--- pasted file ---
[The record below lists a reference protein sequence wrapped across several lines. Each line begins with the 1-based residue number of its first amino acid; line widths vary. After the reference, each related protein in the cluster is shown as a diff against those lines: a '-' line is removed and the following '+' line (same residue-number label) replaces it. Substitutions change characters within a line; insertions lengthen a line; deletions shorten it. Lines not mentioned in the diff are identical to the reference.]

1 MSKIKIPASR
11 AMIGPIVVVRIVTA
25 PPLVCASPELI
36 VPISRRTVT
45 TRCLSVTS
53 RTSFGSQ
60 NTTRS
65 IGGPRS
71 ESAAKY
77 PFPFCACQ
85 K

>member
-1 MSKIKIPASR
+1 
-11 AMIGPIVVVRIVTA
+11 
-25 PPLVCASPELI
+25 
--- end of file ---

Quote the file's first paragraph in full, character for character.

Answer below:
[The record below lists a reference protein sequence wrapped across several lines. Each line begins with the 1-based residue number of its first amino acid; line widths vary. After the reference, each related protein in the cluster is shown as a diff against those lines: a '-' line is removed and the following '+' line (same residue-number label) replaces it. Substitutions change characters within a line; insertions lengthen a line; deletions shorten it. Lines not mentioned in the diff are identical to the reference.]